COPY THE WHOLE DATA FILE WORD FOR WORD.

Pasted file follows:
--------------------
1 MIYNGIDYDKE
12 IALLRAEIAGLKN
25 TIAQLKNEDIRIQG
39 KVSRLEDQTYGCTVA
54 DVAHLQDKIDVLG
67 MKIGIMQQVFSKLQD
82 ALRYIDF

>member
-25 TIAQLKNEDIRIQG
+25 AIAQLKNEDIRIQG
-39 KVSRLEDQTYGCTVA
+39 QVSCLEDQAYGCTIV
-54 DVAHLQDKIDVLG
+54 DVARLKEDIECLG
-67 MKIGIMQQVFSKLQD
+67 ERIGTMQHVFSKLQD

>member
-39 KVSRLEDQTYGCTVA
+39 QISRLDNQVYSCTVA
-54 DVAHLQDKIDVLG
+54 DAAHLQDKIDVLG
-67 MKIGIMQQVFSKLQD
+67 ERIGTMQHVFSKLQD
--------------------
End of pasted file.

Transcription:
1 MIYNGIDYDKE
12 IALLRAEIAGLKN
25 TIAQLKNEDIRIQG
39 KVSRLEDQTYGCTVA
54 DVAHLQDKIDVLG
67 MKIGIMQQVFSKLQD
82 ALRYIDF

>member
-25 TIAQLKNEDIRIQG
+25 AIAQLKNEDIRIQG
-39 KVSRLEDQTYGCTVA
+39 QVSCLEDQAYGCTIV
-54 DVAHLQDKIDVLG
+54 DVARLKEDIECLG
-67 MKIGIMQQVFSKLQD
+67 ERIGTMQHVFSKLQD

>member
-39 KVSRLEDQTYGCTVA
+39 QISRLDNQVYSCTVA
-54 DVAHLQDKIDVLG
+54 DAAHLQDKIDVLG
-67 MKIGIMQQVFSKLQD
+67 ERIGTMQHVFSKLQD